Children are not all equally influenced by parental separation. Wiebke Schulz shows that children with parents from a lower educational background have fewer chances of completing mid-secondary education. This is less true, however, for higher-secondary education.
Children who experience parental divorce or separation tend to attain lower levels of education. Upon separation, children may lose out on the social, financial, informational and relational resources that foster their learning and hence their educational attainment (Amato 2000). The extent to which this occurs, however, is known to depend on their socioeconomic background (Grätz 2015). In a recent study (Schulz 2022), I show that it also depends on the outcome of interest: completion of mid- or higher-secondary education.
A synthetic theoretical perspective
For lower educational outcomes, children from higher educational backgrounds may experience smaller penalties, because parental resources are sufficient to compensate for the losses incurred upon divorce. For instance, children with better educated parents are less likely to experience crucial changes in their environment and in their relationship with their parents, and thus might be less disturbed by the experience of parental separation. According to this “compensation perspective”, children from lower status backgrounds should suffer more from parental separation than children of better-educated parents (Bernardi 2014; Boudon 1998).
The compensation hypothesis may not be applicable to higher educational outcomes, however, where the consequences of parental separation may even be more severe for “privileged” children. Lower status children typically have less access to social origin resources that improve their chances of attaining higher levels of schooling in the first place, including information on the returns of higher education. This means that children from lower social backgrounds who successfully transition to advanced tracks are especially selected in terms of ability and motivation. The disturbances caused by parental separation may have fewer adverse effects on the educational career of this highly selected group. Conversely, higher status children, for whom completion of higher secondary education is the norm, may feel more harshly the loss of resources that would have been available if their parents had not separated: they have “more to lose”.
A case in point: West Germany
My analysis is based on a sample of 6,855 children born in the 1960s and 1970s in West Germany (German Life History Study). My main finding is that variations in parental separation consequences by parental educational background (the highest level of educational attainment of either mother or father) are in line with the compensation perspective: the consequences of parental separation on completion of mid-secondary education – and also to a certain extent higher-secondary education – were more severe for disadvantaged children, and indeed limited to this group.
Children from low educational backgrounds who experienced parental separation had considerably lower chances of completing mid-secondary education (Figure 1), while for children from mid- and high-educational backgrounds the chances did not vary meaningfully according to separation experience. Hence, for the case of mid-secondary education, the consequences of parental separation were limited to children from low status backgrounds, which provides support for the compensation perspective.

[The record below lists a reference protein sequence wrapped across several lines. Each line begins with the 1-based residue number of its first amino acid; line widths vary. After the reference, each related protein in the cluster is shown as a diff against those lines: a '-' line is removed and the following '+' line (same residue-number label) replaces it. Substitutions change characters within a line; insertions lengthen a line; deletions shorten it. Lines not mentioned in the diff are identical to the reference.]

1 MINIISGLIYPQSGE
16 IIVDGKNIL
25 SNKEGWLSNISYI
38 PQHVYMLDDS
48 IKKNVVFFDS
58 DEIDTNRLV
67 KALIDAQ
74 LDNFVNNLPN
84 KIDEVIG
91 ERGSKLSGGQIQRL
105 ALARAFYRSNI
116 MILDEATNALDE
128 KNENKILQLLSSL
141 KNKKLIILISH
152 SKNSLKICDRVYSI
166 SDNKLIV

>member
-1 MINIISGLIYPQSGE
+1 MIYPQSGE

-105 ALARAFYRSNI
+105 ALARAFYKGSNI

Children from lower educational backgrounds who experienced parental separation were likewise disadvantaged in their chances of completing higher-secondary education, although, in this case, to a much lesser extent. For children from higher status background, parental separation was much less strongly related to their chances of completing higher-secondary education and estimates are statistically insignificant. My conclusion, therefore, is that the “compensation hypothesis” also holds, albeit less so, for higher educational outcomes (see also Figure 2).
Considering more than one educational outcome highlights dynamics linking family processes and inequality that might otherwise go unrecognized. In Germany, a context with a strongly stratified and hierarchically organized education system, only disadvantaged children are adversely affected by separation, particularly at a low threshold (mid-secondary education). These unequal heterogeneous consequences could be missed in studies that focus only on higher levels of educational attainment. More broadly, this suggests that studies examining heterogeneous consequences, for example, regarding well-being and cognitive abilities, should move beyond mean effects and look at various points of the outcome distribution.
Amato, P.R. (2000). The consequences of divorce for adults and children. Journal of Marriage and Family 62(4): 1269–1287. doi:10.1111/j.1741-3737.2000.01269.x.
Bernardi, F. (2014). Compensatory advantage as a mechanism of educational inequality: A Regression Discontinuity based on month of birth. Sociology of Education 87(2): 74–88. doi:10.1177/0038040714524258.
Boudon, R. (1998). Social mechanisms without black boxes. In: Hedström, P. and Swedberg, R. (eds.). Social mechanisms: An analytical approach to social theory. Cambridge University Press: 172–203. doi:10.1017/CBO9780511663901.008.
Grätz, M. (2015). When Growing Up Without a Parent Does Not Hurt: Parental Separation and the Compensatory Effect of Social Origin. European Sociological Review 1–12. 10.1093/esr/jcv057
Schulz, W. (2022). Do the consequences of parental separation for children’s educational success vary by parental education? The role of educational thresholds, Demographic Research, 47, S. 883 – 918. doi:10.4054/DemRes.2022.47.28